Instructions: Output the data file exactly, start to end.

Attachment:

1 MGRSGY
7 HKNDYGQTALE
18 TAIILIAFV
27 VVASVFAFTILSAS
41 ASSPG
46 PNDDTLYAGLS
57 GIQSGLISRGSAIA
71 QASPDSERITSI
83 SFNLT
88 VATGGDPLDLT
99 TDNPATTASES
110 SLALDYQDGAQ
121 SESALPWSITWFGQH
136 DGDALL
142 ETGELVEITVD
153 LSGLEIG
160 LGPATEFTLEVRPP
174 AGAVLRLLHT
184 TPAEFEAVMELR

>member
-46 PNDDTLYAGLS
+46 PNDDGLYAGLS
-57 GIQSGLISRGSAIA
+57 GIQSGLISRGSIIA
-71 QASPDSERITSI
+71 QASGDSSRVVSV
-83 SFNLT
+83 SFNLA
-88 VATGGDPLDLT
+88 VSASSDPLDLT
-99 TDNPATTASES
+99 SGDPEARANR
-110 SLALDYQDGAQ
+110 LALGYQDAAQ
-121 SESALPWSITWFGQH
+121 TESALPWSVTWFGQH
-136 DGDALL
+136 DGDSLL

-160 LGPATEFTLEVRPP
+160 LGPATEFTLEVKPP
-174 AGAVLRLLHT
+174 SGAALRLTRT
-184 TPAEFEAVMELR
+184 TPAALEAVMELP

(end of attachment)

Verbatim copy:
1 MGRSGY
7 HKNDYGQTALE
18 TAIILIAFV
27 VVASVFAFTILSAS
41 ASSPG
46 PNDDTLYAGLS
57 GIQSGLISRGSAIA
71 QASPDSERITSI
83 SFNLT
88 VATGGDPLDLT
99 TDNPATTASES
110 SLALDYQDGAQ
121 SESALPWSITWFGQH
136 DGDALL
142 ETGELVEITVD
153 LSGLEIG
160 LGPATEFTLEVRPP
174 AGAVLRLLHT
184 TPAEFEAVMELR

>member
-46 PNDDTLYAGLS
+46 PNDDGLYAGLS
-57 GIQSGLISRGSAIA
+57 GIQSGLISRGSIIA
-71 QASPDSERITSI
+71 QASGDSSRVVSV
-83 SFNLT
+83 SFNLA
-88 VATGGDPLDLT
+88 VSASSDPLDLT
-99 TDNPATTASES
+99 SGDPEARANR
-110 SLALDYQDGAQ
+110 LALGYQDAAQ
-121 SESALPWSITWFGQH
+121 TESALPWSVTWFGQH
-136 DGDALL
+136 DGDSLL

-160 LGPATEFTLEVRPP
+160 LGPATEFTLEVKPP
-174 AGAVLRLLHT
+174 SGAALRLTRT
-184 TPAEFEAVMELR
+184 TPAALEAVMELP